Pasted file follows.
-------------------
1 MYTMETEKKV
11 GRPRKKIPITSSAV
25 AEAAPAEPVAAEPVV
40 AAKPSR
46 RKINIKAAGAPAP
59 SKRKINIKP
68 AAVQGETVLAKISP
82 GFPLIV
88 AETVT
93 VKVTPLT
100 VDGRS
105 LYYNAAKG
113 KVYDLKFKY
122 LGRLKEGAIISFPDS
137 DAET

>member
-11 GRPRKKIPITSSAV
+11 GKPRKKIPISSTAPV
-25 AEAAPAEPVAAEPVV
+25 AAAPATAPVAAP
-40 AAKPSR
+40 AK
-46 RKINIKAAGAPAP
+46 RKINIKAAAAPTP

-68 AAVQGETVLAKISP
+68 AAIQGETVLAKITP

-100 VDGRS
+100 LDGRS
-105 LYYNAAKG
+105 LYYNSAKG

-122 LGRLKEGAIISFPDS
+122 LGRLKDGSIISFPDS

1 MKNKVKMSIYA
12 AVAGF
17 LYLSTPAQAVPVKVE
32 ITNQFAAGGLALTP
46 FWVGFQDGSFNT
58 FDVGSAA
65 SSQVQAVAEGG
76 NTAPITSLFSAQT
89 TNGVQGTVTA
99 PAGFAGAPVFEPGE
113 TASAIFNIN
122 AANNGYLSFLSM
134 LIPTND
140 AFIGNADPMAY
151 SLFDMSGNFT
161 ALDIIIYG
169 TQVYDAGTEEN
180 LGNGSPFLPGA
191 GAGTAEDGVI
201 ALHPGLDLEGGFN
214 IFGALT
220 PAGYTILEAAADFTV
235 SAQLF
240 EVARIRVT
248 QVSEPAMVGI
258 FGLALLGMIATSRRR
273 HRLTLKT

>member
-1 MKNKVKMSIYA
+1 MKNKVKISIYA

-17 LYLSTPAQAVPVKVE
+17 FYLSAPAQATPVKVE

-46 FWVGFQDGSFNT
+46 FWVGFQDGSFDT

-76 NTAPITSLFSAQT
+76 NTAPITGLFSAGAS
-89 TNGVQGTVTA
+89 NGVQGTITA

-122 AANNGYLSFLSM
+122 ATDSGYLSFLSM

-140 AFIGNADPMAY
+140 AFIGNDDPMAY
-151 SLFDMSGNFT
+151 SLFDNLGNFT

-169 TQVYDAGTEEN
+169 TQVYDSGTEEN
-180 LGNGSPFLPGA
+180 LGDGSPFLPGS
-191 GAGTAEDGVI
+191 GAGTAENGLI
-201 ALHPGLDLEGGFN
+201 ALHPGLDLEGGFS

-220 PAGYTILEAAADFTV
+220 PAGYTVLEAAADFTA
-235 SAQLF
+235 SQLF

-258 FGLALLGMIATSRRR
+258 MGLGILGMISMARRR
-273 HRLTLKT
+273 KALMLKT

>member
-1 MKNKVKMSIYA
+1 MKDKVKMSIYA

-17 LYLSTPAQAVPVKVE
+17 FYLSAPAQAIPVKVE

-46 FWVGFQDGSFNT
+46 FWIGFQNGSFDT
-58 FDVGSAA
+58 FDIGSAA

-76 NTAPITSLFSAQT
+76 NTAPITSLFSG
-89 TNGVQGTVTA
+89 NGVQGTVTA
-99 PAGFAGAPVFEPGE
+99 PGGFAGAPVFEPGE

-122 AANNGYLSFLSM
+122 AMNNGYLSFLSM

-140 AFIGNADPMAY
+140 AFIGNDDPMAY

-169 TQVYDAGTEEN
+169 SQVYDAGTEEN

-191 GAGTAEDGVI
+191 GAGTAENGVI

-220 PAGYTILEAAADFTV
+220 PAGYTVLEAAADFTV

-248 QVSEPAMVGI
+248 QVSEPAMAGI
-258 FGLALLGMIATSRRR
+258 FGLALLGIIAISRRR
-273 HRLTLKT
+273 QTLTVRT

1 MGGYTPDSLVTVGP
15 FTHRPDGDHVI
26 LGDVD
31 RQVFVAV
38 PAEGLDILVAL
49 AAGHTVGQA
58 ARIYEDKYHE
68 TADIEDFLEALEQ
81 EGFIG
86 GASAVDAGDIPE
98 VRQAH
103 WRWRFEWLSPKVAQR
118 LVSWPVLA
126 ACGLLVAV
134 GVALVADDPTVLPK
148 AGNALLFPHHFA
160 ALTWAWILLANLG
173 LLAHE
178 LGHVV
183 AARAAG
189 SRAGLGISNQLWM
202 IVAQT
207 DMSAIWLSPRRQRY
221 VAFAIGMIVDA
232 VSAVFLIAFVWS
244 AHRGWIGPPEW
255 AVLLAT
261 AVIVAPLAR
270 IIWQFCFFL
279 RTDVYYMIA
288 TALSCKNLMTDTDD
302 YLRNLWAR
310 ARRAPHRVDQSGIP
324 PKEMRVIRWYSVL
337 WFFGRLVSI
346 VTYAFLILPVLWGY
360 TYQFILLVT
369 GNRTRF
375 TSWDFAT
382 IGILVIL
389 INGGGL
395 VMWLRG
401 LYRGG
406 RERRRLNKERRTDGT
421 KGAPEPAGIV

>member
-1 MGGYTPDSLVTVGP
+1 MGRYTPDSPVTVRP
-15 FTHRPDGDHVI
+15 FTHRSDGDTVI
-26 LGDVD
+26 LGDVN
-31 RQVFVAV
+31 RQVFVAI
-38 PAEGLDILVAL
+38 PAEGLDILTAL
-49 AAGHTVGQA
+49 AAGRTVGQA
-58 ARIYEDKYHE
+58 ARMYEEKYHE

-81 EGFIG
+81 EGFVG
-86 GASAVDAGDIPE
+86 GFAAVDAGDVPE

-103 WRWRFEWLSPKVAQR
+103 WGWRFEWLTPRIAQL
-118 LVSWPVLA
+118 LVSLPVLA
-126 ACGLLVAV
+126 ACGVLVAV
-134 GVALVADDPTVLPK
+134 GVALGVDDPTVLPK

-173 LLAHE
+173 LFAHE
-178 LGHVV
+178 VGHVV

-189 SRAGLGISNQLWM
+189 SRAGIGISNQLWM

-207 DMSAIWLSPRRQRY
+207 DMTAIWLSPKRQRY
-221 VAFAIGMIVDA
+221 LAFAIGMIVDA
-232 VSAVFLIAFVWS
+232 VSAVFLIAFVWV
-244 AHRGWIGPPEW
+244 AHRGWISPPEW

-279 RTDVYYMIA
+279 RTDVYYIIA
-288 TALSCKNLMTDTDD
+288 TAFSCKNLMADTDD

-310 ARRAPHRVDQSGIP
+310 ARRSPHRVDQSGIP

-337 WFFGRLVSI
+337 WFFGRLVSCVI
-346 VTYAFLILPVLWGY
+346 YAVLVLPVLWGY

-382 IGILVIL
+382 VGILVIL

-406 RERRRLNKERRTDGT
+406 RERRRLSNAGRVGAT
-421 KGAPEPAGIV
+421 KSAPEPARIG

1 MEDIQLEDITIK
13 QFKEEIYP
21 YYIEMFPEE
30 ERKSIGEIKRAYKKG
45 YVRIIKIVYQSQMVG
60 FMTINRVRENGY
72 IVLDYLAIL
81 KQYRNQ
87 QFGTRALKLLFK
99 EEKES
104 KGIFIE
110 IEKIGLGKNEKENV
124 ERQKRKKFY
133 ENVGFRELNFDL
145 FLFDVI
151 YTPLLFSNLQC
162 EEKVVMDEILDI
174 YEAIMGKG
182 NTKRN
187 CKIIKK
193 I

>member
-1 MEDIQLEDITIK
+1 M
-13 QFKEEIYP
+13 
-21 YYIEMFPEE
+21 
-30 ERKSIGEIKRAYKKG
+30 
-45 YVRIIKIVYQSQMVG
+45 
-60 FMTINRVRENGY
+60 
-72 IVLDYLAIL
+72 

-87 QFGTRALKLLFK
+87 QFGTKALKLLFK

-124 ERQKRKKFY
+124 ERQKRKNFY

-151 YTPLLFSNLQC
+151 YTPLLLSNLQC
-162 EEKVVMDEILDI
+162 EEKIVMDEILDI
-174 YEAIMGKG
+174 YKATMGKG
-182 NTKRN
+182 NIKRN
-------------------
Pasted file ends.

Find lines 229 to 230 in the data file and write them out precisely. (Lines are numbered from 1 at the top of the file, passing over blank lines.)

30 ERKSIGEIKRAYKKG
45 YVRIIKIVYQSQMVG